The potential for artificial intelligence in construction

The mass urbanisation of the globe has lent itself to massive growth for the construction industry, which is the world’s largest ecosystem according to McKinsey. A recent report stated that the global construction market is expected to expand by $4.5tn to $15.2tn in the next decade and grow by up to 35% compared with the previous decade, propelled by unexpected levels of stimulus spending on infrastructure among other factors.

This rapid growth is particularly visible in the UAE, where the construction industry has always and will continue to play a significant role in the country’s economy. Up and coming areas like Dubai Hills, the recently announced Expo City Dubai and Dubailand, among others are ripe for construction. According to a report by Mordor Intelligence, the UAE construction industry is expected to reach a value of $133.53bn by 2027, registering a CAGR of 4.69% over the forecast period from now to 2027.

By 2050, it’s estimated that more than half (nearly 68%) of the world’s population will be residing in urban environments and hence the need to focus on smart cities is now. In today’s day and age, modern construction companies face fierce competition and demand to stay ahead of the curve and capture market share in this ever-evolving world. The only way to keep up is to incorporate advanced technology to hasten the pace and improve the quality of construction.

BusinessWire reported that individuals and businesses spend over $10tn on construction-related activities annually, which is projected to bloom further by 4.2% until 2023. A big part of this spending is on technological advancements to bolster the effectiveness of the construction ecosystem. In their 2020 report on how disruption is shaping construction, McKinsey revealed that there is a growing focus on solutions that incorporate Artificial Intelligence (AI). AI has a strong place in the industry with the potential to drive it forward.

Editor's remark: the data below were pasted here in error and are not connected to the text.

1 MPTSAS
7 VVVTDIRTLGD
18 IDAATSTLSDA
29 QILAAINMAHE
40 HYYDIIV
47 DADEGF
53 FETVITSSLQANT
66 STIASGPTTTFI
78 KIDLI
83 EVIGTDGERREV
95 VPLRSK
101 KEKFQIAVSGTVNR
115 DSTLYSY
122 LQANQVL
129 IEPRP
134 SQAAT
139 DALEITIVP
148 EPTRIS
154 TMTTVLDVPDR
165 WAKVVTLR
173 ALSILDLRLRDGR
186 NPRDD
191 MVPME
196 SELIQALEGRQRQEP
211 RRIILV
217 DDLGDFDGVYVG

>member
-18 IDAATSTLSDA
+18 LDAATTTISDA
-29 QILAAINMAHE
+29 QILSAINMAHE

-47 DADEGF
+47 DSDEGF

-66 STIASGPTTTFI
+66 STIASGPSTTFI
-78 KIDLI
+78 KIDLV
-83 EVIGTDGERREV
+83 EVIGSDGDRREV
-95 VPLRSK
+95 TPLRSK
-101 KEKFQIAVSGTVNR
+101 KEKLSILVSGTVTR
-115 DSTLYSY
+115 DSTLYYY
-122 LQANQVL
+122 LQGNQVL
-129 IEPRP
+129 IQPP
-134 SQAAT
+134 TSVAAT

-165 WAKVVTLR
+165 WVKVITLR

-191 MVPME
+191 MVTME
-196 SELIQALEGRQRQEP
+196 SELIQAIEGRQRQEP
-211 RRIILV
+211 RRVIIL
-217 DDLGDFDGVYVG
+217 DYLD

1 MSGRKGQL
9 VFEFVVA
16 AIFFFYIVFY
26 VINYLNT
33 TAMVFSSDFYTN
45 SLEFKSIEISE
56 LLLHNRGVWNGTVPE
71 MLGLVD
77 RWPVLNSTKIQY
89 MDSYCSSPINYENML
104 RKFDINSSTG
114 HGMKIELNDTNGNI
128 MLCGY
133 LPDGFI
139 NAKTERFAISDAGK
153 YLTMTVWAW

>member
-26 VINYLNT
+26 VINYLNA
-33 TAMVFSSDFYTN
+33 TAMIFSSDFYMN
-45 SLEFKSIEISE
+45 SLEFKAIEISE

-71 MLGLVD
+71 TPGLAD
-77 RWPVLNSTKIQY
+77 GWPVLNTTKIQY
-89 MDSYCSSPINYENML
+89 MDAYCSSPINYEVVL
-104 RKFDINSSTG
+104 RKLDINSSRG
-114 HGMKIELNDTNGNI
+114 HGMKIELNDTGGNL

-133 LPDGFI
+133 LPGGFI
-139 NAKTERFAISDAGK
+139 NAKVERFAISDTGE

In the UAE, the next 10 years will be a defining decade for AI as the UAE government has ambitious plans to establish the country as a global AI hub, according to a survey conducted by YouGov to diversify the country’s economy beyond oil.

With such a harmonious relationship between construction and AI, there is ample potential for the technology to continue developing.

Examples of AI in construction

The applications are enormous – from spotting dangerous activity to monitoring productivity levels, AI helps make sites safer, more efficient and productive. The following gives some insight into the true power of AI in construction:

Generative design

One of AI’s greatest strengths is its ability to explore different variations of a model to find the best option – this is known as ‘generative design’. This could be useful for designers using Building Information Modeling (BIM) technology, which allows people to see 3D models of each phase of the project during construction to efficiently plan, design, construct and manage buildings and infrastructure. AI would take a BIM model and explore tens of thousands of minor and major design changes to make a design safer, more stable, or simply cost-effective and faster to build. For a human to explore all these possibilities would require months – an AI engineering programme could do so in hours.